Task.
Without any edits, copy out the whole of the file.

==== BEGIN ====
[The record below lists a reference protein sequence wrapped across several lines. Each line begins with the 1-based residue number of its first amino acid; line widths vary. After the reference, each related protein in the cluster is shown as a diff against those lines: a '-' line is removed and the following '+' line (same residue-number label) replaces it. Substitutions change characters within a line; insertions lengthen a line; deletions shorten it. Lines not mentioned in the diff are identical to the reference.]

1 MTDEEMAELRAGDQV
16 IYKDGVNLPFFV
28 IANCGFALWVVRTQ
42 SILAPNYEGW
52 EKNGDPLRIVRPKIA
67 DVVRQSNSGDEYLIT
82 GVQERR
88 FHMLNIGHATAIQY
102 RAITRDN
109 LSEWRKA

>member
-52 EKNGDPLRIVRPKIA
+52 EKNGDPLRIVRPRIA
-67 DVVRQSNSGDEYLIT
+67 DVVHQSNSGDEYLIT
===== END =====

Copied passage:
[The record below lists a reference protein sequence wrapped across several lines. Each line begins with the 1-based residue number of its first amino acid; line widths vary. After the reference, each related protein in the cluster is shown as a diff against those lines: a '-' line is removed and the following '+' line (same residue-number label) replaces it. Substitutions change characters within a line; insertions lengthen a line; deletions shorten it. Lines not mentioned in the diff are identical to the reference.]

1 MTDEEMAELRAGDQV
16 IYKDGVNLPFFV
28 IANCGFALWVVRTQ
42 SILAPNYEGW
52 EKNGDPLRIVRPKIA
67 DVVRQSNSGDEYLIT
82 GVQERR
88 FHMLNIGHATAIQY
102 RAITRDN
109 LSEWRKA

>member
-52 EKNGDPLRIVRPKIA
+52 EKNGDPLRIVRPRIA
-67 DVVRQSNSGDEYLIT
+67 DVVHQSNSGDEYLIT